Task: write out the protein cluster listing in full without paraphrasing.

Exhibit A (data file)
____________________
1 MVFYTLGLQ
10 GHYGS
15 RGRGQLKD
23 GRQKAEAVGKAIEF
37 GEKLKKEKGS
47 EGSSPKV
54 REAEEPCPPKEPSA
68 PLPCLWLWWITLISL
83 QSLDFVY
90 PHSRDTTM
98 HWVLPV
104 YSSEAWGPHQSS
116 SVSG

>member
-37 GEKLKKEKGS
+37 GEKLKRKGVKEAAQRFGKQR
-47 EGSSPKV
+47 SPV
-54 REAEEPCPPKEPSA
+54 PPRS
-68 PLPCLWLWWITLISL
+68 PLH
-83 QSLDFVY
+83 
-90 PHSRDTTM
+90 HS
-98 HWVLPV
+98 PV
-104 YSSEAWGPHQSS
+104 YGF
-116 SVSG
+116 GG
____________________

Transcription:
1 MVFYTLGLQ
10 GHYGS
15 RGRGQLKD
23 GRQKAEAVGKAIEF
37 GEKLKKEKGS
47 EGSSPKV
54 REAEEPCPPKEPSA
68 PLPCLWLWWITLISL
83 QSLDFVY
90 PHSRDTTM
98 HWVLPV
104 YSSEAWGPHQSS
116 SVSG

>member
-37 GEKLKKEKGS
+37 GEKLKRKGVKEAAQRFGKQR
-47 EGSSPKV
+47 SPV
-54 REAEEPCPPKEPSA
+54 PPRS
-68 PLPCLWLWWITLISL
+68 PLH
-83 QSLDFVY
+83 
-90 PHSRDTTM
+90 HS
-98 HWVLPV
+98 PV
-104 YSSEAWGPHQSS
+104 YGF
-116 SVSG
+116 GG